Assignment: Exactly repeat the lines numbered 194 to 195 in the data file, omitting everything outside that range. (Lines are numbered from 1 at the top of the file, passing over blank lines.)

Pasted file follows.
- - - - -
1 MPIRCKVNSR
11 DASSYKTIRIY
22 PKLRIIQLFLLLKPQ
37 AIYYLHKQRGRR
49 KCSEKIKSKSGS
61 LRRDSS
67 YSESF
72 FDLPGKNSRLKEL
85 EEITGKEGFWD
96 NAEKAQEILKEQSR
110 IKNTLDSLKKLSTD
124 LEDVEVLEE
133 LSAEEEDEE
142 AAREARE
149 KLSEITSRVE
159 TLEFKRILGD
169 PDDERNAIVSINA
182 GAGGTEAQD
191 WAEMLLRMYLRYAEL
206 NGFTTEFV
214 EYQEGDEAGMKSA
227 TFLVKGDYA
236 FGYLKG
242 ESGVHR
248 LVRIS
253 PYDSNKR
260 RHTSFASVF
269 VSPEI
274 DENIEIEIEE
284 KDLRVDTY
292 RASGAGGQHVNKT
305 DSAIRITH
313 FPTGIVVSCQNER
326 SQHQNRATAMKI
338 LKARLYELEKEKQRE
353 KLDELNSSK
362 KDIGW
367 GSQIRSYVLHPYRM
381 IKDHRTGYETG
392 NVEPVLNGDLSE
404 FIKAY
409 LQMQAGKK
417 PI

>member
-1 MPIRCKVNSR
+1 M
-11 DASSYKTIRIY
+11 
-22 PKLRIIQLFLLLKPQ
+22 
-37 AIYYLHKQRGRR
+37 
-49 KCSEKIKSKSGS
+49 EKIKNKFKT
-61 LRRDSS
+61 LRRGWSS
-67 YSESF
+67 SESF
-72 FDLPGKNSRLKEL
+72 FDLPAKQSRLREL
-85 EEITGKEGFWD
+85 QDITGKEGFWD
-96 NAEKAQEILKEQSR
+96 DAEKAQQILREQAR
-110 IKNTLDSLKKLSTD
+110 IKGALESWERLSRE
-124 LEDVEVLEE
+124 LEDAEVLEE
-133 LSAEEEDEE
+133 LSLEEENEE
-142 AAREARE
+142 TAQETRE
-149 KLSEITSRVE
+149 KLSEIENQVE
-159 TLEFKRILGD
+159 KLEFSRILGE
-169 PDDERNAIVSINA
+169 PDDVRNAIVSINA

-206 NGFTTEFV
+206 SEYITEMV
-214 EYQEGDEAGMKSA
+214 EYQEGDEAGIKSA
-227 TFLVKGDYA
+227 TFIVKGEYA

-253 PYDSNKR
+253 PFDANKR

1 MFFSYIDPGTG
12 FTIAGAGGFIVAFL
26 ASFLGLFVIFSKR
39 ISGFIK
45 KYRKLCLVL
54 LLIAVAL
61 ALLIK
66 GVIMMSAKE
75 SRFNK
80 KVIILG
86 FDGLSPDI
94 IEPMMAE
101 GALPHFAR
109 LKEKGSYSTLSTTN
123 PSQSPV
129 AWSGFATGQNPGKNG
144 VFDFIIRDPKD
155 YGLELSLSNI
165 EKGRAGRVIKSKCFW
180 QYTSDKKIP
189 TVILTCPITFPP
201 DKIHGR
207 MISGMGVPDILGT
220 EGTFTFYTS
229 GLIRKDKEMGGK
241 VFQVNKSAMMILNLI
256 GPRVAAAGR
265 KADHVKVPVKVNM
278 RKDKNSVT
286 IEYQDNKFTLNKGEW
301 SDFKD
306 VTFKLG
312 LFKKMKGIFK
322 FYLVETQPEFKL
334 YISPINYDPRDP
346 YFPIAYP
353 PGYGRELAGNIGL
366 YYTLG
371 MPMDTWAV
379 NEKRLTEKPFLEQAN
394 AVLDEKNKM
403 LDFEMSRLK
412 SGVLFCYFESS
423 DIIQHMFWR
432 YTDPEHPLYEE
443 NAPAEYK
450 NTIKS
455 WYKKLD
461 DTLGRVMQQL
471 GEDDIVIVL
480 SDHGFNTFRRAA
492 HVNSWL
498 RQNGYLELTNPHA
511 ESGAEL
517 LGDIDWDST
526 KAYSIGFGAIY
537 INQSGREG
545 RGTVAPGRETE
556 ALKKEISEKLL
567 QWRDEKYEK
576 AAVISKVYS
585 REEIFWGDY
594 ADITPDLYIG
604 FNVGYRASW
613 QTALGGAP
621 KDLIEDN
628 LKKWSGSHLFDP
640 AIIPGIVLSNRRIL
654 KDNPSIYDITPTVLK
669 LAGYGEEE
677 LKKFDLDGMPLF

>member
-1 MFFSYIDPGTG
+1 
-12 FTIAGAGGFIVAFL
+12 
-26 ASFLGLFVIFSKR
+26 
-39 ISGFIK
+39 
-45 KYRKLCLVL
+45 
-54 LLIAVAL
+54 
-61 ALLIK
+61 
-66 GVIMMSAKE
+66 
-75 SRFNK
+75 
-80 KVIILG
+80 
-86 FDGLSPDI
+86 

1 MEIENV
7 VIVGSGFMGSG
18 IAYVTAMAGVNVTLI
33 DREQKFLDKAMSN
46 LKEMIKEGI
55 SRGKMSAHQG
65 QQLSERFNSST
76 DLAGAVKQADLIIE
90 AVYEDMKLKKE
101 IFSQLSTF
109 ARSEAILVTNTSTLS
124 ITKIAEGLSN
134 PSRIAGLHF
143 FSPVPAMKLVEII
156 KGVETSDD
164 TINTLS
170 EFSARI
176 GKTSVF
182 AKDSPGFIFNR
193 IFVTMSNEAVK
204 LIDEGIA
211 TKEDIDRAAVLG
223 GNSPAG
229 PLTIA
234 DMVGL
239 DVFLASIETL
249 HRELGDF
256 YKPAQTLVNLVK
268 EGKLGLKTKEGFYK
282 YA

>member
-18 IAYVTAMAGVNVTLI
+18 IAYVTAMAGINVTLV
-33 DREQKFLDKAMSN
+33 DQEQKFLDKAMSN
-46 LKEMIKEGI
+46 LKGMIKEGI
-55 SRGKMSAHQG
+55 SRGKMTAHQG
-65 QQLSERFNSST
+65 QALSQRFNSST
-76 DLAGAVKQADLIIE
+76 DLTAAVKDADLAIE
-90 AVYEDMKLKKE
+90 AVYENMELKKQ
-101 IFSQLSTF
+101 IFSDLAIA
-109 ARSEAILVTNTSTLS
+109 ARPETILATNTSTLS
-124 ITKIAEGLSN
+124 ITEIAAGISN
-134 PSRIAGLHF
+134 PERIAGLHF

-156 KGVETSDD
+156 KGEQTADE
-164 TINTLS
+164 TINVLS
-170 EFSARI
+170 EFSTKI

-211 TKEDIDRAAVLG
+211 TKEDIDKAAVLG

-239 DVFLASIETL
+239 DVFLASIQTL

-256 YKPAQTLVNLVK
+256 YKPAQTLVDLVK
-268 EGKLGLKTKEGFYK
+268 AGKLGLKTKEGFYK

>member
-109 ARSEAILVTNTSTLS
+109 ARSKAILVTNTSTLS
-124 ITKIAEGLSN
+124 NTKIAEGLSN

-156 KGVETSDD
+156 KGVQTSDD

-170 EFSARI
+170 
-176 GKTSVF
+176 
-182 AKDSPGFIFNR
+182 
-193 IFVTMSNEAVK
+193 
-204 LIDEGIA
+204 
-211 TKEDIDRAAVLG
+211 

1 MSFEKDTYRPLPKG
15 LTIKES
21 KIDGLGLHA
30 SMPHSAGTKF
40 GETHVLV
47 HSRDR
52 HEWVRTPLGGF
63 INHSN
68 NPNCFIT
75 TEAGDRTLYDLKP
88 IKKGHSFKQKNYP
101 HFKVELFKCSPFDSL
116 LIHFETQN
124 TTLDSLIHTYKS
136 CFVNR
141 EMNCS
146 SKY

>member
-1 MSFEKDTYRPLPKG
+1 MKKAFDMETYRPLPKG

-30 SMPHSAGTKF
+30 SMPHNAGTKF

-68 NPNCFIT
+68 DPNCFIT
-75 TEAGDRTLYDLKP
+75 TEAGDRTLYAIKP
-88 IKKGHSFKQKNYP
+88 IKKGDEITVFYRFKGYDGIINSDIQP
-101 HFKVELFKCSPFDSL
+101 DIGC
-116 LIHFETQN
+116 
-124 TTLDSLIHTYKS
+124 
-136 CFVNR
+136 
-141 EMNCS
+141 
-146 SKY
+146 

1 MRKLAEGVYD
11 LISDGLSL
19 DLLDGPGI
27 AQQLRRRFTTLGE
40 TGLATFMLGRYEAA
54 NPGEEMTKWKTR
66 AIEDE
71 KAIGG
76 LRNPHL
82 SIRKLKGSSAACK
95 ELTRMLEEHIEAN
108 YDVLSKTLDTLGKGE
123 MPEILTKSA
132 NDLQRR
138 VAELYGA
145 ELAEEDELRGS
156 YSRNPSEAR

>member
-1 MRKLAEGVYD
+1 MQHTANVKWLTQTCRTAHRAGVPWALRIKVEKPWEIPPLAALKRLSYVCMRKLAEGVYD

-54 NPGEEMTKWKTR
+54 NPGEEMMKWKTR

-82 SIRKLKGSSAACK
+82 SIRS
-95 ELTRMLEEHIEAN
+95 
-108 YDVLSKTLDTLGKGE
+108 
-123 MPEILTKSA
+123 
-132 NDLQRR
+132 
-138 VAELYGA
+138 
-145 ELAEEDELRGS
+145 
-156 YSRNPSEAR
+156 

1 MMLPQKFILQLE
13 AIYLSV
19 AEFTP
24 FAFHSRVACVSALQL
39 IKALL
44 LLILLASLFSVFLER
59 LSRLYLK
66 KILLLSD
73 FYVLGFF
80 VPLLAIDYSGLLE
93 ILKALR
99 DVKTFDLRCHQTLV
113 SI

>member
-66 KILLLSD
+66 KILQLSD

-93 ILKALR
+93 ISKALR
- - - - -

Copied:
143 FSPVPAMKLVEII
156 KGVETSDD